A little help? Income inequality in BC could have been better under both the BC NDP and the BC Liberals

(Burnside Road, Victoria)
* This is the third segment of a four part analysis of BC’s economic performance under the BC NDP government(s) in the 90s and the BC Liberals government(s) since. The summary page can be read here

 

The Gini Coefficient and the Kuznets Ratio

BC is one of the most unequal Provinces in Canada, but our relative standing (compared to other Provinces and Canada as a whole) has been pretty steady since the BC NDP formed government in 1991. Given the stories regularly told about the BC Liberals being primarily a party of the wealthy, I was a little surprised by this. As I don’t have the Labour Force Survey microdata, I can’t look at the exact distributions of wealth over the time both parties were in office. Instead, I decided to use two metrics: the Gini coefficient and the Kuznets ratio. Both are imperfect measures of inequality, but taken together they begin to paint a picture.

The Gini coefficient essentially measures how far from perfect income equality is an economy. A coefficient of 0 means perfect equality; a coefficient 1 means one person literally has everything. Most industrialized countries have Gini coefficients between 0.25 and 0.4 (the US, one of the most unequal rich countries, has a coefficient around 0.39; for Canada it’s around 0.31). As the Conference Board of Canada had this analysis ready to go based on Statistics Canada data, I use their figures and visualization based on after-tax income (without permission, I acknowledge).

Gini
Source: Conference Board of Canada

.During the 1990s, when the BC NDP’s was in government, inequality rose in most of Canada. In BC the Gini coefficient rose from 0.28 to 0.33–about the same as in Ontario and Canada as a whole.

The Gini coefficient rose from 0.28 in 1991, when the BC NDP formed government, to 0.33 in 2001, when the BC Liberals took office. It has since declined to 0.31. On average it was lower under the BC NDP than under the BC Liberals, but compared to the other jurisdictions it was pretty even under both parties (it has relatively declined very slightly under the BC Liberals).

But the Gini index doesn’t tell us exactly how that inequality has decreased (for example, whether wealth is spread more equally among the wealthiest people or among the middle class), so I also look at the Kuznets ratio, which measures the share of income received by the top 20% of earners divided by the share of the bottom 40% of earners. This gives us a sense of how the highest earners are doing relative to the poorest (this includes reported income from sources like employment and investments, but ignores wealth including the value of assets like housing, which is obviously problematic). A Kuznets ratio of 0.5 would imply perfect equality; a ratio of 2 suggests the top 20% of earners are together earning twice as much as the lowest-earning 40%.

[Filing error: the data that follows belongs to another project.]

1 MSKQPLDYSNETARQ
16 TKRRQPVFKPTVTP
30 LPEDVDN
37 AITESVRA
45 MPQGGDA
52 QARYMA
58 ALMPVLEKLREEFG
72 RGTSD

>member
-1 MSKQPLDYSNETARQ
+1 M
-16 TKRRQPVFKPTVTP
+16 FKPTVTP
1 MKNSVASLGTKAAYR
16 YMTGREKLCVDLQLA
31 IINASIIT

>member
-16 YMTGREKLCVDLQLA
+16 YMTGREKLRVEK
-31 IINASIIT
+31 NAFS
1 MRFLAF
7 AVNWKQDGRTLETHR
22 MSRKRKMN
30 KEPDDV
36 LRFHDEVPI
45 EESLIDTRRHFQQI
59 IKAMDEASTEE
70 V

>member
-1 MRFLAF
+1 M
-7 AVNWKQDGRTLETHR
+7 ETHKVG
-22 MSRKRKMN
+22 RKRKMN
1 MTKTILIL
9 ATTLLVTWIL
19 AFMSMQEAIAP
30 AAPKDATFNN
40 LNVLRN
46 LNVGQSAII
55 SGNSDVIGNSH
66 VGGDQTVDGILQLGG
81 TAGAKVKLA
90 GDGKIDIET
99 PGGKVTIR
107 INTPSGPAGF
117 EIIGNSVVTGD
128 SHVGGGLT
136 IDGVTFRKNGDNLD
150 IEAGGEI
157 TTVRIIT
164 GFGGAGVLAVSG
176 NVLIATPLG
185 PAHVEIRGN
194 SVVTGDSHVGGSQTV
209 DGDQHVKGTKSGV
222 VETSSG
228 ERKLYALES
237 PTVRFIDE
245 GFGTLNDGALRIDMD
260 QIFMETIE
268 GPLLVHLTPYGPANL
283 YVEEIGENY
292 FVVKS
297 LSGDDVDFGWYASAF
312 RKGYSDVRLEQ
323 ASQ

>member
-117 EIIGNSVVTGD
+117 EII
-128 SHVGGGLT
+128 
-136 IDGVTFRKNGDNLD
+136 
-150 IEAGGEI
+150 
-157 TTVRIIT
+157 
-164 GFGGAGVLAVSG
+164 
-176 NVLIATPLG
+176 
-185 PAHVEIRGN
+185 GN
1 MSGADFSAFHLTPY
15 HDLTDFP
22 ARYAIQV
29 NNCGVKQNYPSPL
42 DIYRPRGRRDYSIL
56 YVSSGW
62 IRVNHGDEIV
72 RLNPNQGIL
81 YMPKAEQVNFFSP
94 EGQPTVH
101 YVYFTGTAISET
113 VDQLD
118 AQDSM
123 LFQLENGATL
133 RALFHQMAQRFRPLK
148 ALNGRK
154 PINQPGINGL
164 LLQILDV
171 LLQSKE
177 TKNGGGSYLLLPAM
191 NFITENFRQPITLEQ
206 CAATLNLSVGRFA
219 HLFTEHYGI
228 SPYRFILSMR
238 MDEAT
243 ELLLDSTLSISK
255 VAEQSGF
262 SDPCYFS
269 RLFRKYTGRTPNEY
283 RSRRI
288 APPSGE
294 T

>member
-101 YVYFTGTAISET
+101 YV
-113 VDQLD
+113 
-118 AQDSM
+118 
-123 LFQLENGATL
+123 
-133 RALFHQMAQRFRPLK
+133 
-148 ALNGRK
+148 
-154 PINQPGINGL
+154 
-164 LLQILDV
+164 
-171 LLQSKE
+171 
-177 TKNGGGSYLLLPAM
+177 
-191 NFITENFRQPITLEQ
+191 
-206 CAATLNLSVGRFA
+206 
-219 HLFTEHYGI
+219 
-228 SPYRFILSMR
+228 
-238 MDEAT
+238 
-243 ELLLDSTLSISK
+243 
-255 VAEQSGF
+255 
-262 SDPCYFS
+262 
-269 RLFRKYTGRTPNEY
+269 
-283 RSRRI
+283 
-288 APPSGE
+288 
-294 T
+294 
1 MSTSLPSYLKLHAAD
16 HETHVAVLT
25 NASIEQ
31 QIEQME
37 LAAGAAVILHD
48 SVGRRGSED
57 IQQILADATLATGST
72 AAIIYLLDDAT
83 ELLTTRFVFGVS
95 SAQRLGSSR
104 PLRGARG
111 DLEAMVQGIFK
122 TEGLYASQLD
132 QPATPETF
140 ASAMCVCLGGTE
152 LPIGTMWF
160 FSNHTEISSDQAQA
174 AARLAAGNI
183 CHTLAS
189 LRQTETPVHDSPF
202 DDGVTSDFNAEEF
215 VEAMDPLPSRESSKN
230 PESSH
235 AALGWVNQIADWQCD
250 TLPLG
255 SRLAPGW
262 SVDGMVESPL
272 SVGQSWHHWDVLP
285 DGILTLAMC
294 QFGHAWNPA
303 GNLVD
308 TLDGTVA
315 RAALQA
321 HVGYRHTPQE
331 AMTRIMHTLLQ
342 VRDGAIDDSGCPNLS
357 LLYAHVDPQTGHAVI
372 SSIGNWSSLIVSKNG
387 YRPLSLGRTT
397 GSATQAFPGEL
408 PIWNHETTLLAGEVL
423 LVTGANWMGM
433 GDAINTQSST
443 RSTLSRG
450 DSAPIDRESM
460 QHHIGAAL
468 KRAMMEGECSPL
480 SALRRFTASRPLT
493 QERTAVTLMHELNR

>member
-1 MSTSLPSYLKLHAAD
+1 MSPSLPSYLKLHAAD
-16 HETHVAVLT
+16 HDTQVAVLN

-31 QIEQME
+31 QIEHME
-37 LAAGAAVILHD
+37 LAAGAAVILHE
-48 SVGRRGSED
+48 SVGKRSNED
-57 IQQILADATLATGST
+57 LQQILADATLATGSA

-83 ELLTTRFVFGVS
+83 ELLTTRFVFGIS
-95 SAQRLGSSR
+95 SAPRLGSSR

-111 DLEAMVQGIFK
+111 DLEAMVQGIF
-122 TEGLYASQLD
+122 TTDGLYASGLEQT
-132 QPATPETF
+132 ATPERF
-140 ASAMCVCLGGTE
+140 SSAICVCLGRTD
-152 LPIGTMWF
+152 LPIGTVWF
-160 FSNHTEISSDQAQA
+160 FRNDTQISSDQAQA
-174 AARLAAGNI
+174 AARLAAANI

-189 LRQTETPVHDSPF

Kuznets
Kuznets Ratio, After-tax Income.
Data sourced from Statistics Canada (April 2017)

.

While the Kuznets ratio spiked to 2.2 during the first year the BC Liberals were in office, it broadly declined thereafter, through 2014

Again using StatsCan data (Table 206-0032) which were available through 2014, I decided to do the analysis using after-tax income. As with the Gini coefficient, the Kuznets ratio crept up over the 90s across Canada. In BC it went from 1.66 in 1991 to 2.06 in 2001.

While it spiked to 2.2 during the first year the BC Liberals were in office, it broadly declined thereafter, through 2014 (the last year for which data were available), to 1.85. Put differently, relative to the poorest earners and looking at after-tax income, the highest earners were actually doing worse in 2014 compared to the last year the BC NDP were in office.

Making too much out of this would be a mistake, as it’s clear the Kuznets ratio can fluctuate a lot from year to year (and we don’t have data for 2015 or 2016). However, taken with the Gini coefficient figures it does seem that inequality in BC has been stable or may even have improved very slightly over the BC Liberals’ time in government–though it remains above what it was for nearly all of the BC NDP’s time in office, and has on average been above that seen in the other jurisdictions over the entirety of the BC Liberals’ time in office. As with the GDP/GDP per capita and labour market figures, it seems inequality outcomes under both parties were about the same relative to the other jursidictions. This is to say that it could have been better under both parties. But as we still can’t see any real difference in relative economic performance between the two parties, I guess it’s time to look at what happened to Provincial debt during their respective time in government.

 

Detailed analysis, Part 4: Provincial Debt

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